I looked through all of the mail that it flagged as spam for the first day or so and still spot check it occasionally. I have yet to discover a single message that was flagged as spam but should not have been. Nevertheless, zero false positives is asking too much; I still fear that something has been lost. If you sent me e-mail within the last month or so and got no response, try sending a note by way of the the comment form. We can sort out whether your e-mail is sitting in my inbox unanswered or was sifted out by the spam sieve.

Some colorful subject lines from the junk box inspired me to doodle some rogue spamusements. The one here on the left is for the subject line 'flunk severely.'

I've been helping Cristyn with some games of strategic improvisation. We have people coming over tonight to beta test. The project will get its own webpage soon; when it does, I'll link.

6sep2006: A new academic year is like a good metaphor, somehow familiar but full of potential. Classes started yesterday here at UAlbany. Since I teach MWF, I have my first class meetings in a couple of hours.

There is a short but positive review of the Ninja Verses book over at the TCU Daily Skiff.

[new shoes]19sep2006: Every several years or so, I shift between wearing sneakers most of the time and wearing sensible leather shoes most of the time. The pendulum was already swinging back toward sneakers when the oxfords that I bought at a second hand store in Middlebury fell apart. So Cristyn bought me two pair of Chuck Taylor Allstars for my birthday. I found nothing to my satisfaction at local stores, so I went to the Converse website and picked colors.

This time the shift may be permanent: Buying sensible shoes has always been hit or miss for me. About half the pairs that I buy do not fit quite right. Chucks, however, are reliably comfortable. (Except when there is too much snow, but then boots are required in any case.)

Oh yes, there was also a birthday in there. I am now thirty-two, which has for some reason been more striking that turning thirty. Perhaps the difference is that at thirty I was still on the cusp of my twenties, but thirty-two is well on into the new decade.

26sep2006: My brother has decided that it no longer makes sense to run a server in his house, so I have moved this site to different hosting. I don't begrudge him the decision, but it feels like the end of an era. (Of course, every moment is the end of an era; but some eras are more interesting than others.) I already had hosting for other stuff, like ninjaverses.com, so it was simply a matter of migrating.

The change is already made, and you are reading this from the new server. Things seem to be working. If you notice anything broken, drop me an e-mail and give me a heads up.

27sep2006: As part of the great server migration, we've decided not to keep fecundity.info. So my blog has moved. The old URL will forward for the next year or so, but you should update your bookmarks to the new address if you think you will care in fourteen months.

[October in Albany]

10oct2006: We are done with a third of the term here, which I am aware of most because of having to write and administer midterm exams. The weather is gorgeous. One imagines that the Dutch might have arrived at this time of year, given that they thought it was a good idea to settle the area.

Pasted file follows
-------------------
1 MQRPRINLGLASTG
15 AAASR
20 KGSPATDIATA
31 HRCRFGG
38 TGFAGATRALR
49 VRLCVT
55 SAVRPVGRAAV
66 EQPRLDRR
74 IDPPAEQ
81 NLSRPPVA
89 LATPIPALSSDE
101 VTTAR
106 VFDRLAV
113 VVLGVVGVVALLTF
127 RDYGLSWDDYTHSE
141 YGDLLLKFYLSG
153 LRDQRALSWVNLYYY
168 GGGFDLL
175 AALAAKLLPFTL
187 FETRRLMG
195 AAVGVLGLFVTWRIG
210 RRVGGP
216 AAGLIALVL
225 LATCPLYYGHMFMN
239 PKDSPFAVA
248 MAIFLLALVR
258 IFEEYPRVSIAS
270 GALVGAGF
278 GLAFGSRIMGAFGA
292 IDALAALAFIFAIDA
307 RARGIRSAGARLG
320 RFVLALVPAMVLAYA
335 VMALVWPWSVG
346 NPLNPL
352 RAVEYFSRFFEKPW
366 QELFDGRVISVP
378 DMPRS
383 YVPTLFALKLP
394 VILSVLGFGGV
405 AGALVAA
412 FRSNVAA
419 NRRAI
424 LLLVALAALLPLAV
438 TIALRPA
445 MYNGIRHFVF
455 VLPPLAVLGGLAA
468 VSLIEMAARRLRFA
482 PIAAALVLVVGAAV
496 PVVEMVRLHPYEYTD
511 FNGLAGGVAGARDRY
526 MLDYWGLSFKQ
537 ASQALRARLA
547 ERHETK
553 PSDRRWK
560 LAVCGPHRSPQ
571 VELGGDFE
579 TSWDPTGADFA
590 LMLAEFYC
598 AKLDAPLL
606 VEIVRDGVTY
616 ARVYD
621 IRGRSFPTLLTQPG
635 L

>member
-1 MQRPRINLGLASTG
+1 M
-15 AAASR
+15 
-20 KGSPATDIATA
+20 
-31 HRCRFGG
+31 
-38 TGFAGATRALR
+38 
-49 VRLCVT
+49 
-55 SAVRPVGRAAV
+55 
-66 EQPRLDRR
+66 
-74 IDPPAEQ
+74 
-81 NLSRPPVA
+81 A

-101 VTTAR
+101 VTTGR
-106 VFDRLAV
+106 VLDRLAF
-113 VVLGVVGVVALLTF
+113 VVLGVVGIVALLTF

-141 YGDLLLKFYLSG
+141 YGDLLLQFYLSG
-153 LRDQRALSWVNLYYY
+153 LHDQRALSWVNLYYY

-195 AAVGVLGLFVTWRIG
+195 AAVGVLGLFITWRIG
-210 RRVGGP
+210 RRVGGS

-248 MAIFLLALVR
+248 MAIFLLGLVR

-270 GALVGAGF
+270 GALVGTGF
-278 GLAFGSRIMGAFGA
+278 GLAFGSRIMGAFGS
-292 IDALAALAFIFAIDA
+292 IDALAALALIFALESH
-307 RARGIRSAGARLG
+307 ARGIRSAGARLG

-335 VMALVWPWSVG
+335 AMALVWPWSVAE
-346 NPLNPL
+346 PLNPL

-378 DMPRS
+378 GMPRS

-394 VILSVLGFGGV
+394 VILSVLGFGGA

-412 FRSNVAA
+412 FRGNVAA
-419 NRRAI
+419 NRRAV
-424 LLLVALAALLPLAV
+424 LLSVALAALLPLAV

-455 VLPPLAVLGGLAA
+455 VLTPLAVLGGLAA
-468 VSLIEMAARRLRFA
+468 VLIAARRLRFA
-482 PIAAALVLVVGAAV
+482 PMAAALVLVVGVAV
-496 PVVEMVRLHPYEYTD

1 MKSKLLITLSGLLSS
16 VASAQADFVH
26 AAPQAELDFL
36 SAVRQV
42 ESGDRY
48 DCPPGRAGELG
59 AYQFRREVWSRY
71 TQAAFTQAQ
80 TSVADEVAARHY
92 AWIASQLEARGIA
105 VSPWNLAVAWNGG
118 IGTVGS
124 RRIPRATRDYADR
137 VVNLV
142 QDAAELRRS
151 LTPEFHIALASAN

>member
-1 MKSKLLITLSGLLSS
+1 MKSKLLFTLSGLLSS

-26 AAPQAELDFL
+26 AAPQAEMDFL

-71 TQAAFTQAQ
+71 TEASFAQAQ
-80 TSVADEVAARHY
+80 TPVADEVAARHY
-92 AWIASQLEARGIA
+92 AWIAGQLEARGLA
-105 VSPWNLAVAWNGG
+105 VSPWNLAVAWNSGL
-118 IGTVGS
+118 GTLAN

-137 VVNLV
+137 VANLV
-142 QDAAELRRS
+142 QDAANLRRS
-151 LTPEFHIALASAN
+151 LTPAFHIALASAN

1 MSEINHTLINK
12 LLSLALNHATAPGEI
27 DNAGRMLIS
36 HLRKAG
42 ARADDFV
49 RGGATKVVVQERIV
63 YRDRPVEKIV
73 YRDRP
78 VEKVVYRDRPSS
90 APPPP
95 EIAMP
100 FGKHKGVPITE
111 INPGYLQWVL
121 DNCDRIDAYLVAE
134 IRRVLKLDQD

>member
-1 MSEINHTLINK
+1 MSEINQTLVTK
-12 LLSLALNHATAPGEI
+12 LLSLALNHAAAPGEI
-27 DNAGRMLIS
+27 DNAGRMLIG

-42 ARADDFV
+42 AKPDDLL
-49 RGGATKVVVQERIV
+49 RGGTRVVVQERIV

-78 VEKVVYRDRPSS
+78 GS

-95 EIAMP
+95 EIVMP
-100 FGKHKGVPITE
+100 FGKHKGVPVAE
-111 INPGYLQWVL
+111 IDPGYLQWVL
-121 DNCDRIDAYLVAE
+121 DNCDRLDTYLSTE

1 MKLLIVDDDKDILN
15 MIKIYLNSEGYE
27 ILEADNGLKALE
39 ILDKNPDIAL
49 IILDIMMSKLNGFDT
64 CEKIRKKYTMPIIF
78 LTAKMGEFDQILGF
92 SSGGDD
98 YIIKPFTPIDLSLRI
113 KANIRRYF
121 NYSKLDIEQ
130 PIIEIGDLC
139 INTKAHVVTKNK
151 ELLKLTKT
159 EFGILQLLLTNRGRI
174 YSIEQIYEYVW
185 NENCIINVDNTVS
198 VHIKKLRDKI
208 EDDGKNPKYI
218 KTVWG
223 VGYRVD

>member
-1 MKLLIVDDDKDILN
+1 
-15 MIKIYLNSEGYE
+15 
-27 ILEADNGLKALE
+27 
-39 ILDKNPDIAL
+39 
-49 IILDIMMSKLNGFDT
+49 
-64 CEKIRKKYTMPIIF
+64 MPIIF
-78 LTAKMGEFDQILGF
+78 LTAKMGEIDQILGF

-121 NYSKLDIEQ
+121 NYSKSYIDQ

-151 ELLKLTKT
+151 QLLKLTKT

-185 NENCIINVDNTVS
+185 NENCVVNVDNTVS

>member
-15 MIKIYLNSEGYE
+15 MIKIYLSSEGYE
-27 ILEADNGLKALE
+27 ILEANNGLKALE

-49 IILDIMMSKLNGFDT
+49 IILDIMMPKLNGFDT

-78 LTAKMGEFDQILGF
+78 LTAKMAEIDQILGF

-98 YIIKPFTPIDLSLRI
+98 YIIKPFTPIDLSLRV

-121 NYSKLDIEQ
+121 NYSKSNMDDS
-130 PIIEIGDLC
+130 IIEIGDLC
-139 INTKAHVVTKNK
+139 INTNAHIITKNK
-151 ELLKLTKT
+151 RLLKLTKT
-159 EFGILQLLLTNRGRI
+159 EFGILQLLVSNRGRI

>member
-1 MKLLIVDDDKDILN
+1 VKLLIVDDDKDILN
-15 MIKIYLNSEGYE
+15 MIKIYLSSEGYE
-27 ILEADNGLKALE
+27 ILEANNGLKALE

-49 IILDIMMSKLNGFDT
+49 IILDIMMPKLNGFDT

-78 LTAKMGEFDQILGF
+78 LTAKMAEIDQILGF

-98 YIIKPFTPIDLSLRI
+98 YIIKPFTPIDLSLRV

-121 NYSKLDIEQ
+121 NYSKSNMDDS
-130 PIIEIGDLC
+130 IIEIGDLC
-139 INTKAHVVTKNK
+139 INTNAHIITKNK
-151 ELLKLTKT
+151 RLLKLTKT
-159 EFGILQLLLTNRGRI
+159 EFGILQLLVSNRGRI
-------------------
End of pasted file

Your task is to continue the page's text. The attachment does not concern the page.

17oct2006: It has been a while since I played a round of Google Stumping. The game goes like this: Enter any two words into Google's web search. They must be genuine English words, and you are not allowed to use quotation marks so as to specify their order or arrangement. You score a point if you can hit on a pair of words that has no matches. (I forget where I first learned this game. Someone is being slighted, for which I apologize.)

I just played a quick round and quickly scored one point: chowdery bandolier. A scoring pair of words often makes no sense, but these narrowly do: an ammo belt with the consistency of chowder.

The game is harder than the last time I played, in part because there are more documents on the web that are merely collections of words. I nearly scored with the pair trigamist biglot (a man with three wives who can speak two languages), but it yields two matches. One erroneously matches the phrase 'big lot', and the other has both words in a file called half_dictionary.txt. The promising pair brobdignagian sprezzatura (monstrously large casual style) yields 1 match, an alphabetical list of words. I can salvage these results for one point: brobdignagian trigamist, a giant with three spouses.

Also, of course, the web is getting bigger. Now that I have mentioned my success, Google will index it. In short order, there will be this match for both scoring phrases

Fecundity.com, serving all your chowdery bandolier needs since 2006.

24oct2006: Matt points out that Google Stumping is a close cousin of the more famous game Google Whacking. The goal of Google Whacking is to find a pair of words that return exactly one Google hit. Since I mentioned 'chowdery bandolier' as a Googlestumper last week, it has become a Googlewhack. There is now one hit for it; viz., this page where I mention it.

On an unrelated note, why do religious fundamentalists object to people wearing costumes on Halloween?

[The straight man-- that would be you-- replies: I don't know, why do religious fundamentalists object to people wearing costumes?]

Because the only thing they remember from high-school trigonometry is that

cos play = sin (play + pi/2)

[As the straight man, you are not expected to laugh.]